The remains of a large, 5,000-year-old city have been discovered in Israel, shedding new light on experts' understanding of the period, researchers say.

Israel's Antiquities Authority said the early Bronze Age settlement - a "cosmopolitan and planned city" - covered 160 acres and was home to about 6,000 people.

"In this city, we have a planned settlement with a whole net of streets and alleys and squares, and drainage installations, storage installation," Yitzhak Paz, a director of excavation on behalf of the authority, said.

The city was discovered during preparations for a road interchange project near Harish, a town some 50km (30 miles) north of Tel Aviv.

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Researchers said the discovery "dramatically changes" their understanding of the period - a time in which a rural, agrarian society was beginning to establish urban sites.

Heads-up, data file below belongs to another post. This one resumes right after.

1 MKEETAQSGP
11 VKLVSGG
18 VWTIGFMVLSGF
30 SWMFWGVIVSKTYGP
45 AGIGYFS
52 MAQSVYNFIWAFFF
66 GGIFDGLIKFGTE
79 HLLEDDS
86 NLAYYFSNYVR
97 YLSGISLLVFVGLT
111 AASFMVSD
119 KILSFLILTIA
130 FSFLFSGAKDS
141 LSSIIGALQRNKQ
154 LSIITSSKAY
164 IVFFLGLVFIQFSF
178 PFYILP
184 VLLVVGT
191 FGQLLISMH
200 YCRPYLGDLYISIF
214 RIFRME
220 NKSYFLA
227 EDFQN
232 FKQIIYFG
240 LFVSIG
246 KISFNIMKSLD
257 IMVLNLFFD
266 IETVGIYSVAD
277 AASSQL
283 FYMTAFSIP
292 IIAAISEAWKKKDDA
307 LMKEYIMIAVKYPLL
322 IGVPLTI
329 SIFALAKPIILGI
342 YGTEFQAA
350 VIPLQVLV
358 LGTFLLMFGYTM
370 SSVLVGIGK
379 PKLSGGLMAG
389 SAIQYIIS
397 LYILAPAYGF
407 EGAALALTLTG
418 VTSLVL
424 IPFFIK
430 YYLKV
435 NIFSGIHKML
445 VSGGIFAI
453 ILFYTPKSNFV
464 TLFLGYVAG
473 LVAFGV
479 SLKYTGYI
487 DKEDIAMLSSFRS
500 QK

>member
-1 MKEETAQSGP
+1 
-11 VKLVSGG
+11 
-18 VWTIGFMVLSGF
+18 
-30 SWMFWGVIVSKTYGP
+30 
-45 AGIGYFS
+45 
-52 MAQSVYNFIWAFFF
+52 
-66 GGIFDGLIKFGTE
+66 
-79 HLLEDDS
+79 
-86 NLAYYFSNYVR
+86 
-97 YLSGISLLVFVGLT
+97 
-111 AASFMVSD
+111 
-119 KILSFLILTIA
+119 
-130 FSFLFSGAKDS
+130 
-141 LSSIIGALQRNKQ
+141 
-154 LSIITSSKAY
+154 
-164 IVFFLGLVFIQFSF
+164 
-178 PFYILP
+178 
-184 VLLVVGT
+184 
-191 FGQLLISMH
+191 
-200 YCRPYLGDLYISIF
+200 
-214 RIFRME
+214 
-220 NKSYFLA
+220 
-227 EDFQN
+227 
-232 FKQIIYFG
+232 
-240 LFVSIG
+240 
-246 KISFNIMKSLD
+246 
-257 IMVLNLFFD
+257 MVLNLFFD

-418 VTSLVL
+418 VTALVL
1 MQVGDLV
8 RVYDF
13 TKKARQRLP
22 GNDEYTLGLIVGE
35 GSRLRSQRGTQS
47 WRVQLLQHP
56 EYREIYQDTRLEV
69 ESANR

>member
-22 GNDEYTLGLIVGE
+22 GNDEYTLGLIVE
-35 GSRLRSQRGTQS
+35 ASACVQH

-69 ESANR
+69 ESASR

They said residents made their living from agriculture and traded with other regions and kingdoms.

Among the discoveries was an unusual ritual temple, burnt animal bones - evidence of sacrificial offerings - and a figurine of a human head.

There also were millions of pottery fragments, flint tools and stone vessels.

"The remains of residential buildings, diverse facilities and the public buildings are an indication of the organised society and the social hierarchy that existed at the time," researchers said.

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The Antiquities Authority said that during the dig, archaeologists also found evidence of an earlier settlement dating back 7,000 years underneath the city's houses.

It said that two nearby springs were likely to have drawn people to the area.

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